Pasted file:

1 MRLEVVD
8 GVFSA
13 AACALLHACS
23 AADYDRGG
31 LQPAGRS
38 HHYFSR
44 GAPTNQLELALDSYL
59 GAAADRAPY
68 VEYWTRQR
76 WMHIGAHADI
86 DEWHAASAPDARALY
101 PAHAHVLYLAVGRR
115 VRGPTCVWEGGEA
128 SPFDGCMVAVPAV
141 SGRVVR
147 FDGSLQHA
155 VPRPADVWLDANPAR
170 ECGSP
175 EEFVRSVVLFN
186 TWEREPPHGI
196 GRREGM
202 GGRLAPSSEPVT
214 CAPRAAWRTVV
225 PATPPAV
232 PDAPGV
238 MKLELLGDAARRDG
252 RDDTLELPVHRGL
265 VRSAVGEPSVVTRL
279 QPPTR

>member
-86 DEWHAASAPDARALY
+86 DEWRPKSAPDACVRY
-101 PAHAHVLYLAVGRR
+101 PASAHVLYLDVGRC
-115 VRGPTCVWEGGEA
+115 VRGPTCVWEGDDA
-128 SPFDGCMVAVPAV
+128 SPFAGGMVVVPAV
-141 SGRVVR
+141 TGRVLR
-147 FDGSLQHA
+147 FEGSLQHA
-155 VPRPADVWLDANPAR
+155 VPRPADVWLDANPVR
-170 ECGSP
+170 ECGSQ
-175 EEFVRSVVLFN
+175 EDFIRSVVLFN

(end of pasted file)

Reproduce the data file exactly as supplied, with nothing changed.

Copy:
1 MRLEVVD
8 GVFSA
13 AACALLHACS
23 AADYDRGG
31 LQPAGRS
38 HHYFSR
44 GAPTNQLELALDSYL
59 GAAADRAPY
68 VEYWTRQR
76 WMHIGAHADI
86 DEWHAASAPDARALY
101 PAHAHVLYLAVGRR
115 VRGPTCVWEGGEA
128 SPFDGCMVAVPAV
141 SGRVVR
147 FDGSLQHA
155 VPRPADVWLDANPAR
170 ECGSP
175 EEFVRSVVLFN
186 TWEREPPHGI
196 GRREGM
202 GGRLAPSSEPVT
214 CAPRAAWRTVV
225 PATPPAV
232 PDAPGV
238 MKLELLGDAARRDG
252 RDDTLELPVHRGL
265 VRSAVGEPSVVTRL
279 QPPTR

>member
-86 DEWHAASAPDARALY
+86 DEWRPKSAPDACVRY
-101 PAHAHVLYLAVGRR
+101 PASAHVLYLDVGRC
-115 VRGPTCVWEGGEA
+115 VRGPTCVWEGDDA
-128 SPFDGCMVAVPAV
+128 SPFAGGMVVVPAV
-141 SGRVVR
+141 TGRVLR
-147 FDGSLQHA
+147 FEGSLQHA
-155 VPRPADVWLDANPAR
+155 VPRPADVWLDANPVR
-170 ECGSP
+170 ECGSQ
-175 EEFVRSVVLFN
+175 EDFIRSVVLFN